The U.S. Census Bureau released its newest report on aging, An Aging World: 2015.
The world population continues to grow older rapidly as fertility rates have fallen to very low levels in most world regions and people tend to live longer. When the global population reached 7 billion in 2012, 562 million (or 8.0 percent) were aged 65 and over. In 2015, 3 years later, the older population rose by 55 million and the proportion of the older population reached 8.5 percent of the total population.
H/T Data Detectives, which highlighted the United States relatively slower aging rate as compared to other countries.
Julie Mack of MLive.com put together mortality statistics from the Michigan Department of Health and Human Services and found some interesting trends.
A century ago, in 1914, 13 percent of people died from heart disease and 6 percent from cancer. That’s an era when contagious disease and infection killed many people at a much younger age.
In 1964, a half-century ago, after the introduction of antibiotics, heart disease and cancer together accounted for 55 percent of Michigan deaths.
In recent years, heart disease has been declining as a cause of death, while cancer has been on the increase.
Remember: Causes of death are a zero-sum situation. Since everybody dies, if one cause goes down, another must increase.
See also: Michigan’s top 10 causes of death.
Emily Badger of Wonkblog, examines a paper by Allison Shertzer and Randall P. Walsh about how the arrival of blacks in 10 northern cities between 1900 and 1930 caused whites to sort themselves into different neighborhoods.
In their new research, they studied how the arrival of blacks in 10 northern cities at the time influenced white behavior. Over the course of the first three decades after the turn of the century, coinciding with the start of the Great Migration of blacks out of the South, this pattern accelerated: As blacks arrived in northern neighborhoods, more whites left. By the 1920s, there were more than three white departures for every black arrival.
Richard Hodes, director of the National Institute on Aging, wrote in the Inside NIA bog about their updated version of the NIA’s Strategic Directions, Aging Well in the 21st Century.
NIA’s previous strategic approach was published in 2007. Since then, we have made a number of important revisions. Most critically, we have organized our approach into three “functional” areas:
- Understanding the Dynamics of the Aging Process
- Improving the Health, Well-Being, and Independence of Adults as they Age
- Supporting the Research Enterprise
Read the full post.
Even though NIH and NSF both have data sharing requirements, there is clearly some resistance to it. The best example is an editorial from the New England Journal of Medicine. Secondary data users are characterized as “research parasites.”
A rebuttal comes from a Science editorial with the title #IAmAResearchParasite.
Dan L. Longo and Jeffrey Drazen | N Engl J Med
January 21, 2016
Marcia McNutt | Science
March 4, 2016
Jeff Guo of Wonkblog examines how the absence of 1.6 million people from economic statistics affects the decisions politicians and policymakers make:
Though there are nearly 1.6 million Americans in state or federal prison, their absence is not accounted for in the figures that politicians and policymakers use to make decisions. As a result, we operate under a distorted picture of the nation’s economic health.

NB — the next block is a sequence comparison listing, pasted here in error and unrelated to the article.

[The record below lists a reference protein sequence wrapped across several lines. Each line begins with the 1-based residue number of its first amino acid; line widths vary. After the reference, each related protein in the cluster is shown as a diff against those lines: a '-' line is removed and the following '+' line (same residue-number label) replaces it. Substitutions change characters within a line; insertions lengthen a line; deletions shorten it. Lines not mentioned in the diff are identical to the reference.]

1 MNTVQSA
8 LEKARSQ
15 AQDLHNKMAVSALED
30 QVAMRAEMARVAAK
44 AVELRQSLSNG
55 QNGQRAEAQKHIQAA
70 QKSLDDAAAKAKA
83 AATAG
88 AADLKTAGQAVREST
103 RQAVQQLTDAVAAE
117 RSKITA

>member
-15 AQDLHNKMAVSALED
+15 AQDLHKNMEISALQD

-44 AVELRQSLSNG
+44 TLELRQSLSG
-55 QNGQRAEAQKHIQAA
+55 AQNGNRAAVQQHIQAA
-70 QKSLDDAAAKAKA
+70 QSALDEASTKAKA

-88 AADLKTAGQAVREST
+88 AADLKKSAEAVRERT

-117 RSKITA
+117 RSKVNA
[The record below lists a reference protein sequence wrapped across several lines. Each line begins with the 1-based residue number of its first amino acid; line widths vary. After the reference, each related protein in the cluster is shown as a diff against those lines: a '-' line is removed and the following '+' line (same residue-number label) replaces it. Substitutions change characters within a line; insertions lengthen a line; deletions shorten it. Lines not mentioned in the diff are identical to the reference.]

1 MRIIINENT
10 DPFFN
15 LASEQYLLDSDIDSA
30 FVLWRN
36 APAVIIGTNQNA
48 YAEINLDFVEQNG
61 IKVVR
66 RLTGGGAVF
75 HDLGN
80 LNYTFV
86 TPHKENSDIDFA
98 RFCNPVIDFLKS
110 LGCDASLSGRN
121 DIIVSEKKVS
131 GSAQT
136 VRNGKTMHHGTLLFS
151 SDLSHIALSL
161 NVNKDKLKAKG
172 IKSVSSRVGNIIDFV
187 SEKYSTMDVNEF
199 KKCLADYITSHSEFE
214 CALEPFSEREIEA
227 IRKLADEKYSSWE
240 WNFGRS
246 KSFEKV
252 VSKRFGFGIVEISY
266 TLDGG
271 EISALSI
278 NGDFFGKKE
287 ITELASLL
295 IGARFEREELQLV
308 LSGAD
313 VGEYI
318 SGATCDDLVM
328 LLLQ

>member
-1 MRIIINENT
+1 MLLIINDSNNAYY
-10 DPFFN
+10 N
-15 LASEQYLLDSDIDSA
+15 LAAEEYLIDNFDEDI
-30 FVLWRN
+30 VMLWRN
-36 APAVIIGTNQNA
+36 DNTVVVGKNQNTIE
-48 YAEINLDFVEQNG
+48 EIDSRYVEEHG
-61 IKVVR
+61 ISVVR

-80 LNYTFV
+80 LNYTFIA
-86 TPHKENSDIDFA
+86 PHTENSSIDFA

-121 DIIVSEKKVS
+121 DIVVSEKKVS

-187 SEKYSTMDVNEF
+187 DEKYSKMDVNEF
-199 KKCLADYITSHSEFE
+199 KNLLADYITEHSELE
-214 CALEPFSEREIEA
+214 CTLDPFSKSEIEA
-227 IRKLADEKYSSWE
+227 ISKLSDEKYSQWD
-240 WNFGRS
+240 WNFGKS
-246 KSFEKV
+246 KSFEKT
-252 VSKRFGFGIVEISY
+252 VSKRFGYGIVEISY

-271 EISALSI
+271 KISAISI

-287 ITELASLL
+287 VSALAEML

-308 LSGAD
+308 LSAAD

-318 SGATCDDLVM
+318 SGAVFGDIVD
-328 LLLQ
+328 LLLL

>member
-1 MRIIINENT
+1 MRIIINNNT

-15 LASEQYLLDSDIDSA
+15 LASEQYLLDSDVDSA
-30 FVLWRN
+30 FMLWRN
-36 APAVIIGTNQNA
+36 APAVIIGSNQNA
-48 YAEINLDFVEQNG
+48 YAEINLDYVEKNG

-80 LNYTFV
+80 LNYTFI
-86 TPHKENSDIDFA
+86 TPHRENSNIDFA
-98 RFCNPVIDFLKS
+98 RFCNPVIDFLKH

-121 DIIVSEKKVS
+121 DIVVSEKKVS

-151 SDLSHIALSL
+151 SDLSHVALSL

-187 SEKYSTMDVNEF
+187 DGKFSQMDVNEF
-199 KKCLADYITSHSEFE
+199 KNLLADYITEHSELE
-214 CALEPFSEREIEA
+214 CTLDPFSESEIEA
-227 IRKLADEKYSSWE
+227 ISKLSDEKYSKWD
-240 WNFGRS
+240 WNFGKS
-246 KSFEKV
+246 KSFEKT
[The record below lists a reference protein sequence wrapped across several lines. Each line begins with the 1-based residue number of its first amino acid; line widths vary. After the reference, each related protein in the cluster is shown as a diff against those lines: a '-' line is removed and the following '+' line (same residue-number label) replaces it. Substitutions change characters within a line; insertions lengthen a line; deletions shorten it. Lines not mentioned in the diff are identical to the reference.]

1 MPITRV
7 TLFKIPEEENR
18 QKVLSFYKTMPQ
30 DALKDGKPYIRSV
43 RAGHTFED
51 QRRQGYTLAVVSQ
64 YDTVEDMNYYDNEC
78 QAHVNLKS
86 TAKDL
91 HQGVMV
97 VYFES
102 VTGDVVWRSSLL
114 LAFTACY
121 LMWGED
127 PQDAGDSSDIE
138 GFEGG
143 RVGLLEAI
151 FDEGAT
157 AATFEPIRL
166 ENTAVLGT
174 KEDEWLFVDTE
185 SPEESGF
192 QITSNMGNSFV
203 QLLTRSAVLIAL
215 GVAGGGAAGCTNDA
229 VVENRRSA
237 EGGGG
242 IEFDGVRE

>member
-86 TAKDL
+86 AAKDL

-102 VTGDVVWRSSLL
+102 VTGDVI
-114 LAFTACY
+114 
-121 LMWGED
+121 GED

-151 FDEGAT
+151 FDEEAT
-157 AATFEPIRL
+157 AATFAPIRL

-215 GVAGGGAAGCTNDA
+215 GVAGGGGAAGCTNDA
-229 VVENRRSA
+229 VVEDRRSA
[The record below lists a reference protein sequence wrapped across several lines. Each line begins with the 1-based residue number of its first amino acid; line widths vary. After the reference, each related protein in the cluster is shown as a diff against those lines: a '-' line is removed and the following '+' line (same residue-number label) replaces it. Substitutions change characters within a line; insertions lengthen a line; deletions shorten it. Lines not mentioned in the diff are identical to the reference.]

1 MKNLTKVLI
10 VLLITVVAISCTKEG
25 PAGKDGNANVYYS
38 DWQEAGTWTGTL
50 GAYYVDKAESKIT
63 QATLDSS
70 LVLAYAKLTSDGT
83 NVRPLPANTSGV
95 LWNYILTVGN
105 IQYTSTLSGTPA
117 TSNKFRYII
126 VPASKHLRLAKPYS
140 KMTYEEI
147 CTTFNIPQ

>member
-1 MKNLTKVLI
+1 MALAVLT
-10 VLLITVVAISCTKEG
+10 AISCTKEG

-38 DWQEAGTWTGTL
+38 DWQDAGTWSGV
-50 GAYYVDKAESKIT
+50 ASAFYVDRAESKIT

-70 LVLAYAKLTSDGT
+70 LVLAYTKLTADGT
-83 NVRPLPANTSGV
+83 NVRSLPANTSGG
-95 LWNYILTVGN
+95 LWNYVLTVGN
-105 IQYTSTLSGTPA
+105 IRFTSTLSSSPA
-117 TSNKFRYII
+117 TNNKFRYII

There’s no simple way to estimate the impact of mass incarceration on the jobs market. But here’s a simple thought experiment. Imagine how the white and black unemployment rates would change if all the people in prison were added to the unemployment rolls.
The CDC released a new Fact Sheet showing the lifetime risk of HIV diagnosis in the United States.
From the press release:
CDC researchers used diagnoses and death rates from 2009-2013 to project the lifetime risk of HIV diagnosis in the United States by sex, race and ethnicity, state, and HIV risk group, assuming diagnoses rates remain constant. Overall, the lifetime risk of HIV diagnosis in the U.S. is now 1 in 99, an improvement from a previous analysis using 2004-2005 data that reported overall risk at 1 in 78.
In advance of Super Tuesday, the U.S. Census Bureau released demographic and economic profiles of the 12 states holding primaries and caucuses:
H/T Data Detectives
Jeff Guo of Wonkblog examines research showing trends in how children of mixed marriages report their own race to the Census Report.
In fact, new immigrants may be assimilating a lot faster than than we had ever thought. A new study this week from economists Brian Duncan, of the University of Colorado, and Stephen Trejo of University of Texas, Austin finds that the descendents of immigrants from Latin-American and Asian countries quickly cease to identify as Hispanic or Asian on government surveys.
The Duncan & Trejo paper can be found here.
Maurice Chammah, writing for The Marshall Project, writes about the St. Louis police departments’ use of crime-predicting software.
HunchLab, produced by Philadelphia-based startup Azavea, represents the newest iteration of predictive policing, a method of analyzing crime data and identifying patterns that may repeat into the future. HunchLab primarily surveys past crimes, but also digs into dozens of other factors like population density; census data; the locations of bars, churches, schools, and transportation hubs; schedules for home games — even moon phases. Some of the correlations it uncovers are obvious, like less crime on cold days. Others are more mysterious: rates of aggravated assault in Chicago have decreased on windier days, while cars in Philadelphia were stolen more often when parked near schools.
H/T Flowing Data